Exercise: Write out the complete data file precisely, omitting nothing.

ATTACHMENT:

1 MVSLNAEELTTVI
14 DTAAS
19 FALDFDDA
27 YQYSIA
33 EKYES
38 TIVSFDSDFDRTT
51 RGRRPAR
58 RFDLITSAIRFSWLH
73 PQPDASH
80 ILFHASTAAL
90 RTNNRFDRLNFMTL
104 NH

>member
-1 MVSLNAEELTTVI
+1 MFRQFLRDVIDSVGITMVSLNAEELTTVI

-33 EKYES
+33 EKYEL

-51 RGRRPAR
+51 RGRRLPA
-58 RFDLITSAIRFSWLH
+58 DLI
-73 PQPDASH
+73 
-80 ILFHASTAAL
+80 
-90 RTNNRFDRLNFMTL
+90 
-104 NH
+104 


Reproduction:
1 MVSLNAEELTTVI
14 DTAAS
19 FALDFDDA
27 YQYSIA
33 EKYES
38 TIVSFDSDFDRTT
51 RGRRPAR
58 RFDLITSAIRFSWLH
73 PQPDASH
80 ILFHASTAAL
90 RTNNRFDRLNFMTL
104 NH

>member
-1 MVSLNAEELTTVI
+1 MFRQFLRDVIDSVGITMVSLNAEELTTVI

-33 EKYES
+33 EKYEL

-51 RGRRPAR
+51 RGRRLPA
-58 RFDLITSAIRFSWLH
+58 DLI
-73 PQPDASH
+73 
-80 ILFHASTAAL
+80 
-90 RTNNRFDRLNFMTL
+90 
-104 NH
+104 